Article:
Egg Substitutes

What can be used as an egg substitute when making a cheesecake?

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September 24, 2010 10:19PM

This is Post Punk Kitchen's guide to replacing eggs.

Replacing eggs is the most challenging aspects of vegan baking. Those suckers bind, they leaven and they give structure to our baked goods. However, like a bad boyfriend, they can be replaced, and with pleasing results. Here some info on replacements I have tried.

Flax Seeds

How to use it:

1 Tablespoon flax seeds plus 3 Tablespoons water replaces one egg. Finely grind 1 tablespoon whole flaxseeds in a blender or coffee grinder, or use 2 1/2 tablespoons pre-ground flaxseeds. Transfer to a bowl and beat in 3 tablespoons of water using a whisk or fork. It will become very gooey and gelatinous, much like an egg white. In some recipes, you can leave the ground flax in the blender and add the other wet ingredients to it, thus saving you the extra step of the bowl.

When it works best:

Flax seeds have a distinct earthy granola taste. It tastes best and works very well in things like pancakes, and whole grain items, such as bran muffins and corn muffins. It is perfect for oatmeal cookies, and the texture works for cookies in general, although the taste may be too pronounced for some. Chocolate cake-y recipes have mixed results, I would recommend only using one portion flax-egg in those, because the taste can be overpowering.

Tips:

Always store ground flaxseeds in the freezer because they are highly perishable. This mixture is not only an excellent replacement for eggs, it also contributes vital omega-3 fatty acids.

Where to get it:

Health food stores

Silken Tofu

How to use it:

1/4 cup blended silken tofu = 1 egg. Whiz in a blender until completely smooth and creamy, leaving no graininess or chunks. You will want to add other wet ingredients to this mixture to get it to blend properly. I recommend vacuum packed extra firm silken tofu, such as Mori-Nu.

When it works best:

Dense cakes and brownies, and in smaller quantites for lighter cakes and fluffy things (if the recipe calls for 3 eggs only use 2 "tofu" eggs"). Whizzed tofu leaves virtually no taste, so it is an excellent replacer in cake recipes. In cookie recipes, it may make the cookie more cake-y and fluffy than anticipated, add 1 teaspoon of starch to the recipe (such as arrowroot or corn starch) to combat that. It may make pancakes a little heavy, so it is not recommended as a quick replacement for eggs in pancakes, although it could work well with a little experimentation.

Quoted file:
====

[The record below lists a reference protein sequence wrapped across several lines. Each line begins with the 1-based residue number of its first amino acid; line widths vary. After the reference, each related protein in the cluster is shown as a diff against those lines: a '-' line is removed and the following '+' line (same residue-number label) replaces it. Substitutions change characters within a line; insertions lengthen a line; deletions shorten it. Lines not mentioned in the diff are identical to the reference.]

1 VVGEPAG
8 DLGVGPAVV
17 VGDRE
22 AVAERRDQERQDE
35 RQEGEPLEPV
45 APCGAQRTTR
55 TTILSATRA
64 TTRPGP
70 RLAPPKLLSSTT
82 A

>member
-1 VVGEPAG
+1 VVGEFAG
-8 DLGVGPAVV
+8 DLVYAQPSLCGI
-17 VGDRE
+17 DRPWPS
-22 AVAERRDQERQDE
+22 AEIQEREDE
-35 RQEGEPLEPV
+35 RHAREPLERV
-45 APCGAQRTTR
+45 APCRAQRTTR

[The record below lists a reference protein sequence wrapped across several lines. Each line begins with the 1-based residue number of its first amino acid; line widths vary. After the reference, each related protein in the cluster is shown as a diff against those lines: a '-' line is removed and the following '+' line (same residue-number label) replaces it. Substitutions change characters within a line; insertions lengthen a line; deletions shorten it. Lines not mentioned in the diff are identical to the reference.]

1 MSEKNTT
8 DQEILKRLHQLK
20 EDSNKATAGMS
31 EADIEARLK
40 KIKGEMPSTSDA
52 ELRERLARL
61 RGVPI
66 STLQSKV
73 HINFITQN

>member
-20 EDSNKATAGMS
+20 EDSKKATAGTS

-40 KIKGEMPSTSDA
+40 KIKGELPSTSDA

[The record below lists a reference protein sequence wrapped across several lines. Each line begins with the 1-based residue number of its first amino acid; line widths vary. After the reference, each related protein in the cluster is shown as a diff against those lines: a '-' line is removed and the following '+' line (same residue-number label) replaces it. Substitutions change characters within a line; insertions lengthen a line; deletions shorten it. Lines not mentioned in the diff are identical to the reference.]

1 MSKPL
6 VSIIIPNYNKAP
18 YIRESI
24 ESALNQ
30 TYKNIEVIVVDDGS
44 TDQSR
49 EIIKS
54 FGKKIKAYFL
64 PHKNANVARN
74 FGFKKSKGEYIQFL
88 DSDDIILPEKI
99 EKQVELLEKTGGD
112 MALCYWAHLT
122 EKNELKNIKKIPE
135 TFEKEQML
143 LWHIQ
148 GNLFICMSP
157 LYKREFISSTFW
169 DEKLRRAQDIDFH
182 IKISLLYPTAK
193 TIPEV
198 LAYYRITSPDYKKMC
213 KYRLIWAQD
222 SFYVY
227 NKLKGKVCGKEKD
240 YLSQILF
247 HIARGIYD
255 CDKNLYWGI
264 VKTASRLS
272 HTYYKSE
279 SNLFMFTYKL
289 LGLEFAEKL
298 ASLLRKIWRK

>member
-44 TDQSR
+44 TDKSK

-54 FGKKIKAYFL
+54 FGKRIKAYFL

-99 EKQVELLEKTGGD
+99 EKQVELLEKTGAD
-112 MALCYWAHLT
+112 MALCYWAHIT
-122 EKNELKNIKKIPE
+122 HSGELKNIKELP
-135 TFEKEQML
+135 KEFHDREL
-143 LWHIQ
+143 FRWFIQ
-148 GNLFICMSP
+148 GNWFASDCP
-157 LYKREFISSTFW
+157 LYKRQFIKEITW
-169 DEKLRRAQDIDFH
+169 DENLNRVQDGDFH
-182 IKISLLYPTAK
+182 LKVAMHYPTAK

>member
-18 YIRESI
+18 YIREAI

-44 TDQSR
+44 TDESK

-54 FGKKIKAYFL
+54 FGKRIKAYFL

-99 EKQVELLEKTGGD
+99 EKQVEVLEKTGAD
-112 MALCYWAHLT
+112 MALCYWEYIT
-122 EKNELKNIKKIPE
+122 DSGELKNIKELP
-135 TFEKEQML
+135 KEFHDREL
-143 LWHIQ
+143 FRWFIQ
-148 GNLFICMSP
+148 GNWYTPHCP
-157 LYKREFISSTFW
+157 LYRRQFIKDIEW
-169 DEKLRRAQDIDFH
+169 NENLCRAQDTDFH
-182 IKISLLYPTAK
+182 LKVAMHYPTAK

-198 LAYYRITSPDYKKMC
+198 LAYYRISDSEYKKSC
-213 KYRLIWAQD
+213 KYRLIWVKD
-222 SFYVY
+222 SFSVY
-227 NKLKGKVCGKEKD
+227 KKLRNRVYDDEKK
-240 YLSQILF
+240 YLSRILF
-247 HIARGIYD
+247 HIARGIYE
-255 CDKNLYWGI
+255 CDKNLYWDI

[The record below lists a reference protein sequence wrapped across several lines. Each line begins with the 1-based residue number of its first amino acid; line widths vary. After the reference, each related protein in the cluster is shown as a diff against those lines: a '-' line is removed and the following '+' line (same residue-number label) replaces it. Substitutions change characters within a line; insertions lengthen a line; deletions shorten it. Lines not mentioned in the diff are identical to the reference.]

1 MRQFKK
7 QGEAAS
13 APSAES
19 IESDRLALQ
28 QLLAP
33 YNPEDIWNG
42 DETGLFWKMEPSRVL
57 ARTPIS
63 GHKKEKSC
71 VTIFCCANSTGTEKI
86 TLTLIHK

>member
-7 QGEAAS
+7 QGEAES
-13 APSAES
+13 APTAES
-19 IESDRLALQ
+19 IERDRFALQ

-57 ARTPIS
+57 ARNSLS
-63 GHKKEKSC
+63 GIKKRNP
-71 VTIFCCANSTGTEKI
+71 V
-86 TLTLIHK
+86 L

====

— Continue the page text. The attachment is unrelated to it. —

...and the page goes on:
Where to get it:

Health food store shelves, and in some supermarkets.

Ener-G Egg Replacer

How to use it:

1 1/2 tablespoons + 2 tablespoons water mixed well = 1 egg

Many people swear by this egg replacer. I think it is good to use in a pinch, in all baking that requires a few eggs. However, I can definitely taste it in cakes and cookies (tastes chalk-y), and I'm not crazy about the dense texture it turns out.

When it works best:

It seems to work best in cookies, or things that are supposed to be a little crispy.

Where to get it:

Health food stores, some supermarkets in the baking or ethnic food section

Bananas

How to use it:

1/2 banana blended until smooth or mashed well= 1 egg.

Bananas work wonders as an egg replacer in baking, which is the reason many banana bread recipes don't require eggs. They hold the air bubbles well, make things nice and moist, and impart a nice flavor. However, you don't want everything tasting like banana, so use in things where the taste won't be intrusive. I've also noticed that baked goods using banana brown very nicely.

When it works best:

Quick breads, muffins, cakes, pancakes

Tip: Make sure bananas are nice and ripe and have started to brown.

Where to get it:

Just kidding, I think you can figure this one out.

Soy yogurt

How to use it:

1/4 cup soy yogurt = 1 egg.

Soy yogurt works a lot like whizzed tofu as an egg replacer. It makes things moist and yummy.

When it works best:

Quick breads, muffins, cakes

Where to get it:

Health food stores, yuppyish supermarkets